How This LA Couple Replaced Their Lawn with Drought Tolerant Plants & Mulch

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Husband and wife Mark Rinaldi and Debbie Imsland have long been interested in sustainability. At home, they were conscientious about conserving water, taking care not to water the lawn too often or stay in the shower too long.

But it wasn’t until Debbie attended one of our Rainwater Harvesting Workshops that they considered making some major changes to their Gardena home. It started when they installed rain barrels in their yard, but it wasn’t long until they turned to their lawn.… Read more >>

Skip the Artificial Turf: The Value of Native Plants and the Truth About Fake Grass


For decades Angelenos have maintained an image of the perfect suburban yard. We imagine homes with neatly trimmed hedges, colorful flower beds beneath the windows and a lush, green, well-manicured lawn rolling right up to the front door.

The perpetuation of this image has skewed our sense of natural beauty. Not only is that ideal simply not sustainable in our climate, but in order to achieve it people sometimes turn to what they think is a good alternative: artificial turf. In other words, fake grass.… Read more >>

School and Community Rally to Replace Playground Asphalt with 30 New Shade Trees

Students, teachers, and other members of the school’s community gather around a new tree.

On Saturday, March 14, 20th Street Elementary School’s campus, located just south of downtown Los Angeles’ Fashion District, was transformed. Over 100 volunteers, TreePeople staff and partners came together and planted 30 Raywood Ash, Australian Willow and Crape Myrtle trees on a formerly bleak asphalt schoolyard. Despite the heat, the day was electric with excitement for the future of the school and the knowledge that the campus is soon to be a more shaded, healthy and green environment for the students and community.… Read more >>

7 Reasons to Volunteer In the Angeles National Forest


Only a massive effort by TreePeople volunteers makes it possible to replant and restore the fire-damaged areas of the Angeles National Forest.

1. You’ll help restore the forest’s pristine beauty.

Angeles Forest Restoration

In 2009, 161,000 acres (approximately 25%) of the Angeles National Forest was destroyed by fire stripping the forests of Manzanita, sumac, sycamore and pine trees. 11,000 of those acres burned too deep for the forest to recover through natural processes.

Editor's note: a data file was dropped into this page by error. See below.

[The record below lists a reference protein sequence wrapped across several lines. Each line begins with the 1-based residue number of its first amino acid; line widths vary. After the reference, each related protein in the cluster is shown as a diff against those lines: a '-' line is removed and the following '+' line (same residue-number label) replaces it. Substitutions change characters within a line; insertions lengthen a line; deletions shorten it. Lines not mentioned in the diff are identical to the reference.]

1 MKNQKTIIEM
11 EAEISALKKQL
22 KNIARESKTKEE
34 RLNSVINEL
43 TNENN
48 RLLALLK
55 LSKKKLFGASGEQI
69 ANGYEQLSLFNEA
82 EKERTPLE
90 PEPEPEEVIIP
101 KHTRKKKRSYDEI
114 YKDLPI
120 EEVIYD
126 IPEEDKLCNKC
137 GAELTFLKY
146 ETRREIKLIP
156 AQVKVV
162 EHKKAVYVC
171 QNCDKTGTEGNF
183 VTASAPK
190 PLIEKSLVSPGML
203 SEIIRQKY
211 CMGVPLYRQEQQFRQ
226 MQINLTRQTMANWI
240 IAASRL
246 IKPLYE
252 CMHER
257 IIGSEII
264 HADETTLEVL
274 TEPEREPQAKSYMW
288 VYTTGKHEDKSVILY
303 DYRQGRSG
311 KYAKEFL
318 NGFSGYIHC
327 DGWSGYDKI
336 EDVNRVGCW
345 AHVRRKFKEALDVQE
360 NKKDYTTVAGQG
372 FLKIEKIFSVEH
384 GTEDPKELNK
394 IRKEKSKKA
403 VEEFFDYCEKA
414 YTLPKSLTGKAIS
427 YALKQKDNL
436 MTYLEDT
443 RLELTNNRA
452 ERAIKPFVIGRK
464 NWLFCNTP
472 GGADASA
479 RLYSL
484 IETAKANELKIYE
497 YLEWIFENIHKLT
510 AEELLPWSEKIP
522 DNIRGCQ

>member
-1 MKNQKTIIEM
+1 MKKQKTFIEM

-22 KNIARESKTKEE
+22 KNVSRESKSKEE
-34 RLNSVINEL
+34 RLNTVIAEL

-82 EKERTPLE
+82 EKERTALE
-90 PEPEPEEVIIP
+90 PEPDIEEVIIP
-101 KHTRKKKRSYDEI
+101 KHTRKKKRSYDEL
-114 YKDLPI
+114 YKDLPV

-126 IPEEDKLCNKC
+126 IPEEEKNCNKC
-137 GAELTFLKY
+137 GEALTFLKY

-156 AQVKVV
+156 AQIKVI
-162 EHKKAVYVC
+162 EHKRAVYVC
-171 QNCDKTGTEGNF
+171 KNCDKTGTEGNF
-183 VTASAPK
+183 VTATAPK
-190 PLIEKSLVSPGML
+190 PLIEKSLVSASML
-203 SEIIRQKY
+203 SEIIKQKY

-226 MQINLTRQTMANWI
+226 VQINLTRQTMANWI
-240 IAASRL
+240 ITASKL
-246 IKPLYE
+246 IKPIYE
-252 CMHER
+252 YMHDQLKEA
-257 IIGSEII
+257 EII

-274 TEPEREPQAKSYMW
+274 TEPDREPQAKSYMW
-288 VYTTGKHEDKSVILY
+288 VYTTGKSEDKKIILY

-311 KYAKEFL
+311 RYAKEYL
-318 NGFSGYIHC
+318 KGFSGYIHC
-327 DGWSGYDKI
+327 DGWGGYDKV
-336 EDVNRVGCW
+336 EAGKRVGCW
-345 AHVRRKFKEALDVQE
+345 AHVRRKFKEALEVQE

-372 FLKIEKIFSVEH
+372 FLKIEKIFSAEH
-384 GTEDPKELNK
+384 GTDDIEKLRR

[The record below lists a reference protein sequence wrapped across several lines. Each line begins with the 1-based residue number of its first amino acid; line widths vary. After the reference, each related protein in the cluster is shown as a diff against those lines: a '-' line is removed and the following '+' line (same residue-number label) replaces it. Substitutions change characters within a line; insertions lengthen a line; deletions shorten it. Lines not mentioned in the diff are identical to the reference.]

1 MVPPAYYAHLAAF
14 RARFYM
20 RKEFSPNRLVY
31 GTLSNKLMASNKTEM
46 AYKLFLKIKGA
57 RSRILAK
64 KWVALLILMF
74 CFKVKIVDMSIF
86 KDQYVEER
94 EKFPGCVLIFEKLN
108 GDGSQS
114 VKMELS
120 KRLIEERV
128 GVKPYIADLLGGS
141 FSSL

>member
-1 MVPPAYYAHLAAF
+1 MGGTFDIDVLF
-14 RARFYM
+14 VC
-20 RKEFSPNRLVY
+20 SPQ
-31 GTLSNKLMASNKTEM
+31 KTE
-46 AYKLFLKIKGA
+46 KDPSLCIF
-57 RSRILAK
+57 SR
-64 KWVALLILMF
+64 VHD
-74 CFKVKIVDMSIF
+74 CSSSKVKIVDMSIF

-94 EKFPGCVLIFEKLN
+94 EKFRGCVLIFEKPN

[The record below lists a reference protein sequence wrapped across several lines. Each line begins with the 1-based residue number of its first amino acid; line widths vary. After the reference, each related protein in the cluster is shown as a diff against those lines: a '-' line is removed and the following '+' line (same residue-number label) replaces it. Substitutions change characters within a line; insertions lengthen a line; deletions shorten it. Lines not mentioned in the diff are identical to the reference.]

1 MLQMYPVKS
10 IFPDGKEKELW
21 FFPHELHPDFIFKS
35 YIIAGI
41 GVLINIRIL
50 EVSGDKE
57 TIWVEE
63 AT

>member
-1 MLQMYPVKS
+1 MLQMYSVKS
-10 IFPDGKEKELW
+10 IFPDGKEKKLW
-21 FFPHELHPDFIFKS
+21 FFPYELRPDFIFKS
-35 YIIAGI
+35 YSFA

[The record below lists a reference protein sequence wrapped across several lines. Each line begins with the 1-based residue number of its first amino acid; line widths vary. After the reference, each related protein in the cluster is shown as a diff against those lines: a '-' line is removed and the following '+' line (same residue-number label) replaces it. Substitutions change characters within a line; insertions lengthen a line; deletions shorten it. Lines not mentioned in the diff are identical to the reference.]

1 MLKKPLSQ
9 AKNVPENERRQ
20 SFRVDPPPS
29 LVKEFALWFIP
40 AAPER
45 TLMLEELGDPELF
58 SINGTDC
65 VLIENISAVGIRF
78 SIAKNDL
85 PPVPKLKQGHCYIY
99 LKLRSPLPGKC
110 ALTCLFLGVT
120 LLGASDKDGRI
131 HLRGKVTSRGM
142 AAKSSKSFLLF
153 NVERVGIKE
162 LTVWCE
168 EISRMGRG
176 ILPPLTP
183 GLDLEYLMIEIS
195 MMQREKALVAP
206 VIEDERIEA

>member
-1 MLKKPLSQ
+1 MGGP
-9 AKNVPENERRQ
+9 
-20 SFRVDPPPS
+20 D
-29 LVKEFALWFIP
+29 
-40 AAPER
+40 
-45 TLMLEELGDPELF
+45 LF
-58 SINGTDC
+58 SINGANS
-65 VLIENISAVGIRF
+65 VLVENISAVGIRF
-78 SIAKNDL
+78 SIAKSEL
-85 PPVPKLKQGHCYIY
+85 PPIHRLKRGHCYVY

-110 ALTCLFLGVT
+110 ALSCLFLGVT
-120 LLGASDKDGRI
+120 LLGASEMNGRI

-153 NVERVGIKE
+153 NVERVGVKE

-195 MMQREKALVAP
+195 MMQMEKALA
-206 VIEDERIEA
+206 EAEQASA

Since then, working with the U.S. Forest Service, we’ve relied on volunteers to care for new saplings and help plant new trees while the soil conditions and temperature are optimal.… Read more >>

Getting Drought Smart: The Drought Solutions Tour as Inspiration


Native plant species, rain chains, drip irrigation – and what on Earth is decomposed granite? In my quest for more information on the drought Los Angeles is facing and what I can do at home to cut water usage, I looked to TreePeople’s Drought Solutions Tour and Native Plant Walk, which is one of many resources available in Los Angeles for learning how to create a sustainable city.

This past Saturday I rose bright and early, grabbed a smoothie and headed to TreePeople’s Coldwater Canyon Park.… Read more >>

How to Kill Your Lawn


Now that we’re in the depths of the drought, LADWP is offering $3 per square foot for turf replacement. Since some 50% of our water goes to landscaping, ripping out your lawn is one of the best ways you can conserve water.

How do you go about killing your lawn? Well, the easiest and best way to reduce your turf is sheet mulching. With sheet mulching, your yard can go from a water-thirsty, outdated green shag carpet to a sustainable garden with about as much effort as it takes to mow the lawn.… Read more >>

Fighting Drought One Lawn at a Time: LADWP’s Cash In Your Lawn Program


One hundred percent of California is now in a severe drought, and Los Angeles County is even worse off, classified by the United States Drought Monitor  as in “extreme drought” conditions. Now, the Los Angeles Department of Water and Power (LADWP) is calling on Angelenos to do their part to conserve water—and as an incentive, they’ve upped their turf replacement rebate from $2 per square foot to $3.… Read more >>